Tag Archives: leaders

What do patients really, really, really want? The answer is the destination for patient-centered care.

The 2011 Planetree Conference just wrapped in Nashville, Tennessee. It was the best motivational conference I’ve ever attended. Who knew?

I was one of 500 staff from the Veterans Health Administration. This great participation came about by the Patient Centered Care and Cultural Transformation Office (PCCCT). This new – and major – VHA office was created this year, with Dr. Tracy Gaudet as its Director. Tracy is an Ob/Gyn, a best-selling author and national speaker (hello! She was on Oprah and NPR). She created the Center for Integrative Medicine at Duke University. More in a minute.

Some highlights from the plenary speaker lineup:

Azure Antoinette, poet, artist and youth literary advocate opened the first night. I wasn’t able to capture her moving and lovely words, but here are a few, paraphrased –

There is something to be said about patient centered care
Something angelic about role models and champions…
This revolution of patient-centered must have happened three times over.
I must have missed it.
The healthcare revolution won’t be televised.

A huge treat was listening to Ben Zander, speaker, author of the Art of Possibility (with his wife Rosamund) and conductor of the Boston Philharmonic. He engaged us in wonderful ways, starting by discussing with the audience (only 1,400 people) why so many people sit in back rows. He asked people take empty seats in the front – and they did. For 90 minutes, he spoke about how people are molded by boundaries that humans set for themselves. He energized the crowd with laughter, stories, singing (we sang Happy Birthday repeatedly until it became a cause), and dreams about the “art of possibility”. He told us that in his job as a leader – or any leader – is

“to remind people what the rhythm of transformation is.”

He also stated, “if people don’t do what you want, you can apologize to them for not engaging them enough.” What a very different kind of viewpoint for patient engagement!

Tim Sanders talked about a new kind of leadership, where people give and get much more in return…by sharing knowledge, sharing networks, and having compassion. He spoke about leadership and improvement as love. Loved it.

Dr. Tracy Gaudet, recently named as a top woman in healthcare, was fitting as the last plenary speaker. Randy Carter, Planetree Senior VP, introduced her by noting that Tracy is one of the most quotable people he knows, always asking the most critical questions.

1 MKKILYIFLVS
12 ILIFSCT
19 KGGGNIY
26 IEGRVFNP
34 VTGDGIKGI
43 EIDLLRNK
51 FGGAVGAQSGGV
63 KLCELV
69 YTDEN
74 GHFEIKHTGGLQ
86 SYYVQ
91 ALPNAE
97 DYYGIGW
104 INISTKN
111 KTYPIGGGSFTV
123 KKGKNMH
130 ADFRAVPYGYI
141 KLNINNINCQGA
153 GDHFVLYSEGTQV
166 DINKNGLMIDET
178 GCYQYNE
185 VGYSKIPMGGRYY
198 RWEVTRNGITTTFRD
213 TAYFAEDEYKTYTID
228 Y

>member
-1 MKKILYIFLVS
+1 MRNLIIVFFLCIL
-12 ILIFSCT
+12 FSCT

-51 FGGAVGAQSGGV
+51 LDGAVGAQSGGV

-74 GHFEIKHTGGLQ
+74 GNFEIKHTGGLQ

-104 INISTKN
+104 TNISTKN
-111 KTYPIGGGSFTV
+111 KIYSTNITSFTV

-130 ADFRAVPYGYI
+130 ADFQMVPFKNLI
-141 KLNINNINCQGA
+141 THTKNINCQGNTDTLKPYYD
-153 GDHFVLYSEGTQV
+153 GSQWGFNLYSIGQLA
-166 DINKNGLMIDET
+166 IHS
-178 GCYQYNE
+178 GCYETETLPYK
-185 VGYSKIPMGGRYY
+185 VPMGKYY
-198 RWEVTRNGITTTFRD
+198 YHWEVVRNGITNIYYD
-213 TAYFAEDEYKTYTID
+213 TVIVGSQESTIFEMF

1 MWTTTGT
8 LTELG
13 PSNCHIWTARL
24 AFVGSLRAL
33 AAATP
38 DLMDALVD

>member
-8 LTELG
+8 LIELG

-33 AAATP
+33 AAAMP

Tracy asked us, What is Patient-Centered Care? Is it better customer service? Is it open access to clinics and services? Is it treating people with respect? Treating people as human beings rather than a body part? Is it about patient preferences? Yes, it is all of these. Yet, if these are fully accomplished, Tracy presses, will we have achieved patient-centered care? No. We have to have a clear destination — where people drive their own health and care. And Tracy tells us to reach that destination, we have to answer (and provide): what do patients really, really, really want?

The speakers at #Planetree11 were remarkable not only because they are passionate and visionary, but because they told stories, created emotional connections and helped make patient-centered care palpable. They engaged us and made us believe in ourselves. Believe that we can be more, together – to achieve great things for patients and all of us.

This is how patients should be approached, to have them dream and believe and open up the art of possibility – for their health and their lives.

I really could use a dose of this EVERY SINGLE DAY.

(Oh, note to Planetree: bring in more patient advocates as speakers.)

Celebration for a Patient Engagement Expert

At the Portland campus of the University of Oregon, was a lovely celebration for Judy Hibbard, DrPH. Several policy and scientific leaders, colleagues and mentees offered glimpses into disseminating Judy’s passion and work in consumer engagement. She has contributed greatly in understanding how consumers and patients gain knowledge and control over their health and health care.

In this era of Meaningful Use and of Participatory Medicine, everyone speaks of patient engagement and empowerment. Yet so many questions remain. How do we define this state of “engagement”? How will we know when it is increased? What needs to happen to achieve enhanced engagement? Will increases in engagement lead to better health? (Yes!) And, most importantly, who will pay for the tools, methods and interventions that will increase engagement?

Dr. Hibbard’s studies examine how consumers understand and use health care information, how health literacy affects choices, and measurement of patient and consumer activation.

This work must get out of the science labs and into the mainstream — into health IT implementation. Research on patient engagement must be coupled with getting patient voices heard in the board room, by decision makers. A recent post here by Lygeia Ricciardi speaks elegantly about making sure Jane and Joe Doe are included in health IT decisions.

What will it take to get patient engagement as a primary goal? When will health IT implementers recognize the power of shared information as vehicle for this? Practical scientists like Judy Hibbard and leaders like GroupHealth can show us the way.